As the final seconds of my last college soccer game for Queens College, City University of New York, ticked away, an identity that had shaped my life thus far dissipated with the final whistle. No longer eclipsed by the moniker of soccer player, I found myself confronted with the question of who I was, and who I wanted to become. Though it was painful to not be able to call myself a soccer player anymore, I wasn’t completely directionless. I had just taken my first creative writing workshop at Queens College, which reignited the love for writing and reading that I’d had since childhood, and introduced me to contemporary poetry. I finally saw myself represented in poems by Chen Chen, Cameron Awkward-Rich, and Ari Banias.
As a kid, I loved reading, escaping into different worlds. My life was very lonely, mostly because I’m trans (female to male), and growing up I didn’t know that being trans was a thing at all. There was hardly any representation for trans people at the time, and none that I ever saw for transmasculine people. I pretty much was a boy growing up—I wore my brothers’ hand-me-downs, had short hair, and people often thought I was a boy. Yet, I was still considered a girl by my family and everyone else when they were corrected. I thought I had to accept the body I was born in, that I’d never be able to live truly as myself, which felt pretty awful as you can imagine. So reading was a way for me to live different lives and escape my own reality. I also loved writing and inventing stories in my head where I could be anyone, and have whatever name I wanted. Those are some of my best childhood memories—making up stories alone in my room or outside in the ocean of sagebrush.
I joined a competitive soccer team at age eleven. Soccer became my entire world, my new identity. Reading and writing kind of fell by the wayside. When I was playing soccer I didn’t have to think, I could just run and play hard—everything else melted away. Because it was an all girl’s team I felt pressure to conform and dress more femininely. I stuffed my feelings about gender deep down and tried to pretend they didn’t exist. My identity as a soccer player sort of filled the gap of my gender identity, and I was okay for a while.
I went on to play soccer at a few different colleges. At Sierra College, I watched a documentary about trans people in an English class, and that was the first time I saw a transmasculine person represented on screen. My life was changed on the spot. All of the feelings I’d had as a kid about my gender identity came flooding back, only this time they made sense—I wasn’t crazy, there were other people like me. I knew I was trans. I decided to transfer to a college in New York City, a place that was more accepting of queer people, so that I could experiment with my hair and clothes and not be judged as much. It was at Queens that I came back to reading and writing—like I was returning to my true self, who I was as a kid, the boy that loved reading and making up stories. By the end of the year, I looked very masculine. I would get gendered as male by most people until I opened my mouth to talk. I knew I couldn’t play on the women’s soccer team any longer, so after the first year ended I quit with one year of eligibility left. I felt very lost without soccer and had to return to my hometown—Reno, Nevada—which was difficult, but it was the right choice. I started taking testosterone when I got back, and soon after changed my name. It has taken a while, but I finally feel like I am who I’m supposed to be. I feel comfortable, confident, and free.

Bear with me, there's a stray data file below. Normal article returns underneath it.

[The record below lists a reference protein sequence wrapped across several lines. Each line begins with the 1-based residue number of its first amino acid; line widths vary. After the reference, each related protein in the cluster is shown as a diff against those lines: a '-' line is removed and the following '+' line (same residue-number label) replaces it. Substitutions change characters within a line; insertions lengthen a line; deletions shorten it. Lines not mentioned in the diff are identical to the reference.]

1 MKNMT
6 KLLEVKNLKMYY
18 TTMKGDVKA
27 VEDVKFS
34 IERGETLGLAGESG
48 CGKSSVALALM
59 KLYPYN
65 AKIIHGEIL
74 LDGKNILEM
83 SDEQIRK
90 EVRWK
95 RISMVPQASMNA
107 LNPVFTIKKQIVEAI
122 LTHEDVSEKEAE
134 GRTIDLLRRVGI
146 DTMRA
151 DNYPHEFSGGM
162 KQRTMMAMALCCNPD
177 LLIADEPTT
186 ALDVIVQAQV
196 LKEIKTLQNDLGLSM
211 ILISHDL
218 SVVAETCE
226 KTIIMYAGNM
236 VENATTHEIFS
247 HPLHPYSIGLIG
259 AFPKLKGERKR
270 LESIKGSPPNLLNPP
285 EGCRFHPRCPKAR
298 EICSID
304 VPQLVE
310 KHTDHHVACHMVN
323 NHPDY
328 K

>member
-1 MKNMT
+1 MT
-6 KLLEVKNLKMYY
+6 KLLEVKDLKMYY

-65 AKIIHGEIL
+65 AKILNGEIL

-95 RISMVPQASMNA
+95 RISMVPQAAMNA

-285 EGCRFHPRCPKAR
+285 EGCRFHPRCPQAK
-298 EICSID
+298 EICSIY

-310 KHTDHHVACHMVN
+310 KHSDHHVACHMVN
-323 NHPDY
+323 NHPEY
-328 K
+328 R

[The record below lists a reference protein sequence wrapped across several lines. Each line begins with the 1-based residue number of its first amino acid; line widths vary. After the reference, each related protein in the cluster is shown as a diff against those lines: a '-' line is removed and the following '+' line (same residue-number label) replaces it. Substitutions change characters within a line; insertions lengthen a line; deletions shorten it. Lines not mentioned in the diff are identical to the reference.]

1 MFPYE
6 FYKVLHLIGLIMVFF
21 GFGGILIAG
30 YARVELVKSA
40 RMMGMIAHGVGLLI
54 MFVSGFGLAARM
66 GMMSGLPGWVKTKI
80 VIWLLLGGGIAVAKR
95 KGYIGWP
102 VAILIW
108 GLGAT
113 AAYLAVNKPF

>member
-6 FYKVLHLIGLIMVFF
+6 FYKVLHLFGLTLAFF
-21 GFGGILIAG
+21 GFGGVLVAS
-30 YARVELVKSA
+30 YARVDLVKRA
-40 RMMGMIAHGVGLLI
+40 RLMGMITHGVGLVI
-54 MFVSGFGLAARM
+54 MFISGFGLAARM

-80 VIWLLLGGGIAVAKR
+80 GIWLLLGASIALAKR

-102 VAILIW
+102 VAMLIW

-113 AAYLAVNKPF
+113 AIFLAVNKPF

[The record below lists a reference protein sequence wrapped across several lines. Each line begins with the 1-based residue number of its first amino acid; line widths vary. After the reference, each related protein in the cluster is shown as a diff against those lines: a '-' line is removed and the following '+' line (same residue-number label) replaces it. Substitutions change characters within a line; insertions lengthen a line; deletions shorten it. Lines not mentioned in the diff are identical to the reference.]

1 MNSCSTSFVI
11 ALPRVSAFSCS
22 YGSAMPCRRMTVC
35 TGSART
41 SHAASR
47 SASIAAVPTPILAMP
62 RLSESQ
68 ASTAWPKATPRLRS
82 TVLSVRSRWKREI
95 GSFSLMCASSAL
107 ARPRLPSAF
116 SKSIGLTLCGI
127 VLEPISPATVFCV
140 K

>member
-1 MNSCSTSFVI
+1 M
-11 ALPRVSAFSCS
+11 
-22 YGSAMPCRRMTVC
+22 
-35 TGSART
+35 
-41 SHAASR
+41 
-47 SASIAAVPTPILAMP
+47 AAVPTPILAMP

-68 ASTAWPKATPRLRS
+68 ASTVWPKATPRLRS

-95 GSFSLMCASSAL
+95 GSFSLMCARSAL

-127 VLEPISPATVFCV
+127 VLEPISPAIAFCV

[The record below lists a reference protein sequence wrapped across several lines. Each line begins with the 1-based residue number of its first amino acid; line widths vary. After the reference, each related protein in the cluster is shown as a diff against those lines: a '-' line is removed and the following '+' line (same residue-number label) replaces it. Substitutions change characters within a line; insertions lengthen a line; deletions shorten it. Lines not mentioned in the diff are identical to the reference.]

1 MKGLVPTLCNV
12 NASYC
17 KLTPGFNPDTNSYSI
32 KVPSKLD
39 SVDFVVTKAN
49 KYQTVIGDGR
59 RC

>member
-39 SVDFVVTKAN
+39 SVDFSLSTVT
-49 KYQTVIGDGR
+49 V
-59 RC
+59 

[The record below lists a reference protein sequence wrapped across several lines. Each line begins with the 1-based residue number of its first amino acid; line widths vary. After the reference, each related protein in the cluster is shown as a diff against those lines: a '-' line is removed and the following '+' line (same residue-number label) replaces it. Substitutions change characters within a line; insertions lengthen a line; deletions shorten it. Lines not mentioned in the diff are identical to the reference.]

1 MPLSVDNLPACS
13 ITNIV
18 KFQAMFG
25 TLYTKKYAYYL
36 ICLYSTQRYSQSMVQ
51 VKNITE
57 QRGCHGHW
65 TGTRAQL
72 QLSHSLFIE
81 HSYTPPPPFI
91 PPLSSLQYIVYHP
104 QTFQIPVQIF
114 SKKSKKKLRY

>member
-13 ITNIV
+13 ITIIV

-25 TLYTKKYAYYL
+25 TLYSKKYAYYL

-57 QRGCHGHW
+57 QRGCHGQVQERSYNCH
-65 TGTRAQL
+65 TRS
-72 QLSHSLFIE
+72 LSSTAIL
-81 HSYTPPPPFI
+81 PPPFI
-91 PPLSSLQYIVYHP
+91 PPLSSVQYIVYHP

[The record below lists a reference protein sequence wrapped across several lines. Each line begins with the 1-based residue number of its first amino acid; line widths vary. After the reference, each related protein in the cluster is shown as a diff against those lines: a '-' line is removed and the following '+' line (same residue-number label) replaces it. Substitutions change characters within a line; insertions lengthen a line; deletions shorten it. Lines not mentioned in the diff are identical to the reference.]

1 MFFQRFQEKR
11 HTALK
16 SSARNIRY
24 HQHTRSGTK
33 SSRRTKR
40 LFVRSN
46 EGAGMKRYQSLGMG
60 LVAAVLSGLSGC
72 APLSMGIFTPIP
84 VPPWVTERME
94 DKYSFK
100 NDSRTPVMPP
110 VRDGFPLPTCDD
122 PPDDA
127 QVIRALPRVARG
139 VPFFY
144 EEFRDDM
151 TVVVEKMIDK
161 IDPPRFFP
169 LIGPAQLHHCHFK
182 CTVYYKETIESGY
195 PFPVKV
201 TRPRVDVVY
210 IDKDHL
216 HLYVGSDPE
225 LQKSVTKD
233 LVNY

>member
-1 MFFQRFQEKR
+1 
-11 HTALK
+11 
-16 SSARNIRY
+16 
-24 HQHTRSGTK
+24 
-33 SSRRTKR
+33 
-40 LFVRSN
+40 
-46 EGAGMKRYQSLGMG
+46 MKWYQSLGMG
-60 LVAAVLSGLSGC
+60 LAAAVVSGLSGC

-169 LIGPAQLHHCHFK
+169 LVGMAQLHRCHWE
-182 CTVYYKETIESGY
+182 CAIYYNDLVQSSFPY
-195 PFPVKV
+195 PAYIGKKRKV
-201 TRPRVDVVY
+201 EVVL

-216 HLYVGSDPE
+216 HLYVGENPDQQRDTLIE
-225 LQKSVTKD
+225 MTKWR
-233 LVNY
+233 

I graduated with a BA in English and a minor in Book Arts and Publication from the University of Nevada, Reno, where I have met amazing mentors and professors that have guided and inspired me. Although I enjoy writing prose, both fiction and nonfiction, in my last two years of undergrad I fell in love with poetry. Poetry is everything to me; I find solace and inspiration in reading it, and when I write poetry, I can express myself fully and everything I know as well as represent my community. I decided to continue on at UNR and pursue an MFA in poetry. I am now going into my final semester. I have learned a lot about the literary world so far in grad school, which is why I am so grateful and excited to work with Sundress Publications as an intern and learn more about the publishing industry. I love Sundress’ mission of publishing work by people who are underrepresented in the literary world. Above all, I want to tell my own stories and help other people tell theirs. It’s been a long, confusing, and difficult journey for me, but I finally feel like the pieces are falling into place, and I’m excited to see what’s to come!
Max Stone is in his third, and final, year as an MFA candidate in Poetry at the University of Nevada, Reno. He received his BA in English with a minor in Book Arts and Publication from UNR in 2019. He is originally from Reno, but has lived in many other places since including, most recently, New York City. His poetry has been published in Black Moon Magazine, Sandpiper Review, Night Coffee Lit, Caustic Frolic, KCB Mag, and elsewhere. Max is a book artist and retired college soccer player.